And that is what we are all about, at the Chreda Foundation… honouring our young people for their selflessness and passion for helping others around them in the community. Wherever and whenever we come across inspirational young leaders like this we aim to bring you details here at Generosity News.
Photo credit: PA
Fifteen-year-old Starr Halley will be raising funds in her home town of Skegness this weekend, for the children’s cancer charity CLIC Sargent, which supported her throughout her treatment for brain cancer, since she was diagnosed at the age of 12.
In late 2009 Starr underwent major brain surgery, followed by intensive chemotherapy and radiotherapy. This left her unable to speak or walk and the whole of one side of her body immobile. Doctors told her that she might never be able to walk again.
Flash forward to the end of June this year… Starr was a proud Olympic torchbearer, carrying the flame for the London 2012 Games through her home town of Skegness, which was honouring her sterling fight against cancer, but also her untiring charity fundraising efforts.
Following the cancer treatment, early in 2011, Starr had begun to speak a little, and with physiotherapy she eventually managed to learn to crawl. But she was determined to walk again. She was told that even if she could do it this would take at least 6 months. Yet, within 6 weeks, she had run a ‘Family 5K run’, participated in the CLIC Sargent charity fashion show, and been a guest on ITV’s This Morning. Since then she has attended conferences, given presentations, done a variety of charity promotional work, and taken part in the Race For Life. She has become a keen fundraiser for the kids’ charity that helped her so much, and now makes crafts which she sells in a local car boot sale.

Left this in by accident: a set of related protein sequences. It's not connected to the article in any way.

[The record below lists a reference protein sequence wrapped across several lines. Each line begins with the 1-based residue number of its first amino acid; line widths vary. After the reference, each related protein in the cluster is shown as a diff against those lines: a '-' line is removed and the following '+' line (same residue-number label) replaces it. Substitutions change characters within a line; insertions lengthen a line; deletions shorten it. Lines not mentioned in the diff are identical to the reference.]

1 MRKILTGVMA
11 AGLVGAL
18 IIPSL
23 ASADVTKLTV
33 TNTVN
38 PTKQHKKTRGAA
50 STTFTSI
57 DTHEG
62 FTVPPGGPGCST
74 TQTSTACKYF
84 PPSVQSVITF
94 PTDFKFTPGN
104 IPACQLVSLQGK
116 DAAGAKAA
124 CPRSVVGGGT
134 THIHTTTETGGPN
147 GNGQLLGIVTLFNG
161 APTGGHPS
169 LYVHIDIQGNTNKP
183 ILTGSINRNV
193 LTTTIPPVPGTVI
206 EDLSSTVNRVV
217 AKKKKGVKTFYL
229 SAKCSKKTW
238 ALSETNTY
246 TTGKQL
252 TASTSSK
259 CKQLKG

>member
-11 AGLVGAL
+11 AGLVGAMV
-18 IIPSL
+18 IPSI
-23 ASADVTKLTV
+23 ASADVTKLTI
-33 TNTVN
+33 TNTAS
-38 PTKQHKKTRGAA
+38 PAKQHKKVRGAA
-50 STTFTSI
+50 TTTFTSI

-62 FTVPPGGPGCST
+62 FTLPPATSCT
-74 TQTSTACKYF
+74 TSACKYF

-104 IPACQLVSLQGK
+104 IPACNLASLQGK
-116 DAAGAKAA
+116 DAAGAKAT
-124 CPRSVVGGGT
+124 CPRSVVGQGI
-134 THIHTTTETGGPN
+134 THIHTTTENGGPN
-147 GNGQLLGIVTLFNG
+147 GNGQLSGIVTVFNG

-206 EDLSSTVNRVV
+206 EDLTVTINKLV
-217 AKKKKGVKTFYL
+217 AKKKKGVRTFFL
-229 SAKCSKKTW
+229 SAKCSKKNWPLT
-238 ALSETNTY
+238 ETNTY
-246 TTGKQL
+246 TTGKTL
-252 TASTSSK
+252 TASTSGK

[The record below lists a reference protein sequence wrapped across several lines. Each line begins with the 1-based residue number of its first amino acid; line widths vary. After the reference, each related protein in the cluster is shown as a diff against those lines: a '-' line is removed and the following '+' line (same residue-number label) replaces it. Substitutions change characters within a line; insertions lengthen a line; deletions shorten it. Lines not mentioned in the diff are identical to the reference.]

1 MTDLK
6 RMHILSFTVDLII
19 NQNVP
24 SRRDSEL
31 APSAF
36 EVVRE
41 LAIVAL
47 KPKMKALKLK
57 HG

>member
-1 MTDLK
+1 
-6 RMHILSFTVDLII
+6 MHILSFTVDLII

Starr is a pupil at King Edward VI College, in Spilsby, and at her fundraiser this weekend she will be supported by school friends, as well as other friends and family. She will be wearing her torchbearer uniform and carrying her Olympic torch: in return for a donation people will be able to pose for photographs. If you are in Lincolnshire on Saturday, be sure to go to Skegness and help Starr raise funds for CLIC Sargent. You can find her outside Lidl, from 9am to 6pm.